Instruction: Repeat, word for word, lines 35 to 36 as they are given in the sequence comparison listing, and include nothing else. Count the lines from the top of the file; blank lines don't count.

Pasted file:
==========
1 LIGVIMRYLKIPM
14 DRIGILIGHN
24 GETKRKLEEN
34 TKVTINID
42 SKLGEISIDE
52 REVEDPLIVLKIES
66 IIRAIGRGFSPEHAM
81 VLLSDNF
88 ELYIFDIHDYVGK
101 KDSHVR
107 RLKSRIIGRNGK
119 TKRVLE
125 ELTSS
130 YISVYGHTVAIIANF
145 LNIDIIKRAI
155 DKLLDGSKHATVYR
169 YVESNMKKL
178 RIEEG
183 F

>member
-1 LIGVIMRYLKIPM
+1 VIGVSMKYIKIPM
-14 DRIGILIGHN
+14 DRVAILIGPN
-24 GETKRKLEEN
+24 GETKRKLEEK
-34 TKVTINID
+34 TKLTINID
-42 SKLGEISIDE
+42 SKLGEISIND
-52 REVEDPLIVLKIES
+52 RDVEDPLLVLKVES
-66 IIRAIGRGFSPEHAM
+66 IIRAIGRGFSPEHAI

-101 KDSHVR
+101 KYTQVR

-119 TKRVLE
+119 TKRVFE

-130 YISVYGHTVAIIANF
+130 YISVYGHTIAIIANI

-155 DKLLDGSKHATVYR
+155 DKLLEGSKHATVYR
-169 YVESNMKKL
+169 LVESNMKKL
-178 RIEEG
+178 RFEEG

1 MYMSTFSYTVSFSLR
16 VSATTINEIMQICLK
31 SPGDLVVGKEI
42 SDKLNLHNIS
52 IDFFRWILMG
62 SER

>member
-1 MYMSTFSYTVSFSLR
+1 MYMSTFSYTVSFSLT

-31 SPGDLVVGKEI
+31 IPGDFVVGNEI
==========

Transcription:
-101 KDSHVR
+101 KYTQVR